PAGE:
chances

The Complicated Model

In the most recent Magic expansion, Oath of the Gatewatch, there are 70 commons, 60 uncommons, 42 rares and 12 mythics for a total of 184 cards. There is also a very small chance of opening an Expedition Land, which command a high price. I will be using the same assumptions as above, with the following additional foil assumptions:

  • Commons and uncommons are equally distributed over the foils
  • The chance of your foil being rare or mythic is equal to their proportion of over all cards (52/184), and then the card has ~4 times chance of being a Foil Rare over a Foil Mythic
  • Expeditions will be treated the same as the calculated value for Foil Mythic Rares (the article states it is slightly less rare, but I have no way to make an educated guess as to how much and it is a very small amount anyway)

I know what some of you are saying. There is an often repeated assumption that a Foil Mythic is a 1:216 pack occurrence and that’s that. I scoured the internet to find a source and everything seems to back to a single article from StarCity who themselves source a website that is now offline. Additionally, those numbers are for a Large set (200+ cards) whereas Oath is a small sized set. From my numbers below I hope you can agree that these seem like reasonable jumps.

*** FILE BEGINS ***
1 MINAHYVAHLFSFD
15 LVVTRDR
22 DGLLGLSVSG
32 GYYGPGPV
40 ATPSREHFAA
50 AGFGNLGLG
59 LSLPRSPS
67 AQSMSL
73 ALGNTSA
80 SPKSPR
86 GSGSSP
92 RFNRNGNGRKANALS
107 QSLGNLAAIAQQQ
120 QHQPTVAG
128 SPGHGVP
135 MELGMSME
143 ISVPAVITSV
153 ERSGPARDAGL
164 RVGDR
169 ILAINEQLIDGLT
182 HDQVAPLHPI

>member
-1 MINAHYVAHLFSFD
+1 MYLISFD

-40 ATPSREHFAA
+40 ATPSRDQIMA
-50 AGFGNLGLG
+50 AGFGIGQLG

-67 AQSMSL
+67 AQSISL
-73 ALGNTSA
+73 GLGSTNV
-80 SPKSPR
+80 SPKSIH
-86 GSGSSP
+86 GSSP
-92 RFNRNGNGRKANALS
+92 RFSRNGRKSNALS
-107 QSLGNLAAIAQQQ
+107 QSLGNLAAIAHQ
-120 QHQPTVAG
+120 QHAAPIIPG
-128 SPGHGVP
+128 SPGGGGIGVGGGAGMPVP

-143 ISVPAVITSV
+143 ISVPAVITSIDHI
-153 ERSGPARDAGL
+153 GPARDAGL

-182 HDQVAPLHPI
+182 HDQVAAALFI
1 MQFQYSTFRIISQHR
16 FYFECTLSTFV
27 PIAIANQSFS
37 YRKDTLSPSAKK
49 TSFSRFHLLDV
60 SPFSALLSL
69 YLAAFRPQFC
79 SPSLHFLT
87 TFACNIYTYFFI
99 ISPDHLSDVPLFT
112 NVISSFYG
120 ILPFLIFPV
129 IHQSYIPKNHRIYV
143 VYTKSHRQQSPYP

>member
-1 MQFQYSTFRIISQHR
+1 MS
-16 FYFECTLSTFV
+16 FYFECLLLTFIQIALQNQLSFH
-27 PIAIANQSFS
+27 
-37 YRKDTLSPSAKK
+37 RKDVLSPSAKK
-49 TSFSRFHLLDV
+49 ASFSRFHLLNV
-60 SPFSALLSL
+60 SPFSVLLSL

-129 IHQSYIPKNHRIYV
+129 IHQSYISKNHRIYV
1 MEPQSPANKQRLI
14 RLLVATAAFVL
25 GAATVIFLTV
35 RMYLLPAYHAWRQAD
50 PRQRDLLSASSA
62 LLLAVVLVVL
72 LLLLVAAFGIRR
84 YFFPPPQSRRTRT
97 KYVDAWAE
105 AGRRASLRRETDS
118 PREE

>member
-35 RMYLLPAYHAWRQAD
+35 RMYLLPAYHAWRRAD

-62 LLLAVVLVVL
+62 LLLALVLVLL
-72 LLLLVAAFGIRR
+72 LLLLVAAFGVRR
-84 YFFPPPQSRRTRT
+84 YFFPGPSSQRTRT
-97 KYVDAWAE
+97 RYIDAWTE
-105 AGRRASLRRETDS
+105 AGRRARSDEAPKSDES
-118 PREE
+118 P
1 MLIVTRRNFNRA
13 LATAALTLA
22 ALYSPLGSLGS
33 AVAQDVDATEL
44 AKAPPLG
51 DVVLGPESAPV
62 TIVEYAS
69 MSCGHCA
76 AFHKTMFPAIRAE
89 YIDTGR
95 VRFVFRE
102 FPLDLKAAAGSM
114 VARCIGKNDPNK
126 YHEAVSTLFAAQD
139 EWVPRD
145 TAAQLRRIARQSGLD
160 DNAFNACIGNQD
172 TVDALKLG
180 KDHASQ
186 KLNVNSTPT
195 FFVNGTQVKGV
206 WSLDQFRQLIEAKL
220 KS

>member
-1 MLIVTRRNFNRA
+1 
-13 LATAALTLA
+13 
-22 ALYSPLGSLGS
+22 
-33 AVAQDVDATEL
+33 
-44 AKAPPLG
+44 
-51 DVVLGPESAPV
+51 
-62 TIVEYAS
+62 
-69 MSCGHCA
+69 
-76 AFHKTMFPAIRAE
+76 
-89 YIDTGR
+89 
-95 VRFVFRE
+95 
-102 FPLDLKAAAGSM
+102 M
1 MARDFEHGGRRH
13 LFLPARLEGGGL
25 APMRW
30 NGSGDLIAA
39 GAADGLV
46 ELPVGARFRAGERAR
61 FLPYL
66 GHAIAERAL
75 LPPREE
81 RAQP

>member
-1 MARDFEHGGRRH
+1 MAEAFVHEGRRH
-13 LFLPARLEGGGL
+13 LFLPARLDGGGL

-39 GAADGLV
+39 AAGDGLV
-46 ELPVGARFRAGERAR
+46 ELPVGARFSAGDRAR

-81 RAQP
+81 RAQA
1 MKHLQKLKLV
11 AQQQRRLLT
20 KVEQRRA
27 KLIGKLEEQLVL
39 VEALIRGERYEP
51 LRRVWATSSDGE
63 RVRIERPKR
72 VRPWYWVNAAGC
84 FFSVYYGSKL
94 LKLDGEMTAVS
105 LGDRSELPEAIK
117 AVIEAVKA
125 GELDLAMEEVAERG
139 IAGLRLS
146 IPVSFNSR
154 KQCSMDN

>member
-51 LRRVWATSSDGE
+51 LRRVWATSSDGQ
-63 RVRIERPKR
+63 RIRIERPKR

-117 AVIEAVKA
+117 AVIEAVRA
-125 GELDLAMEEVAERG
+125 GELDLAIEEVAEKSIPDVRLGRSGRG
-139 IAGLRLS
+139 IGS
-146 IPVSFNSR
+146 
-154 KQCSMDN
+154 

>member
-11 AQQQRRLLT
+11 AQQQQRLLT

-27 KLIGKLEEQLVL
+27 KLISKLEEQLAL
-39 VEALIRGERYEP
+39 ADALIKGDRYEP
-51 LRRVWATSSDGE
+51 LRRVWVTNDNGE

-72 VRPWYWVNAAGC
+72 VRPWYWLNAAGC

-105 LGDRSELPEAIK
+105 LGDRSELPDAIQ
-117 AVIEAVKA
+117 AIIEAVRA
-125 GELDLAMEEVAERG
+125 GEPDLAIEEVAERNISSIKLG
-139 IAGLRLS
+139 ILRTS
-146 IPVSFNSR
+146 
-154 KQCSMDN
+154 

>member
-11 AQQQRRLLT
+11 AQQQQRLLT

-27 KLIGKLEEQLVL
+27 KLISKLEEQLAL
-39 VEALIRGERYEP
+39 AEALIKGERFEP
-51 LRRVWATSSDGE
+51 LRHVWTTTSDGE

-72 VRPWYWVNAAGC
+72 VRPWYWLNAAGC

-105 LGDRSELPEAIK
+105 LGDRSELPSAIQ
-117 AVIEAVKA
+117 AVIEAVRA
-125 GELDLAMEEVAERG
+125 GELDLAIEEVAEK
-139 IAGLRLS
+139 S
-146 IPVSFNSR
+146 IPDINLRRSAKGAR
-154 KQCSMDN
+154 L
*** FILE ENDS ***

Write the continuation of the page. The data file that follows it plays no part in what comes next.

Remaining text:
When we open a pack, we have multiple different possibilities:

  • Rare or Mythic
  • No Foil, Common Foil, Uncommon Foil, Rare Foil, Mythic Foil
  • No Expedition, Expedition

And any combination of the three. If you trust my math, here are the probabilities for each of the combinations:

tablecards2

What we have here is a Multinomial DistributionJust like before, we can simulate boxes. Let’s open 10 boxes and see what we get:

                                   [,1] [,2] [,3] [,4] [,5] [,6] [,7] [,8] [,9] [,10]
Rare|No Foil|No Expedition           25   29   24   26   29   30   24   22   26    29
Mythic|No Foil|No Expedition          4    3    2    4    4    2    6    7    2     4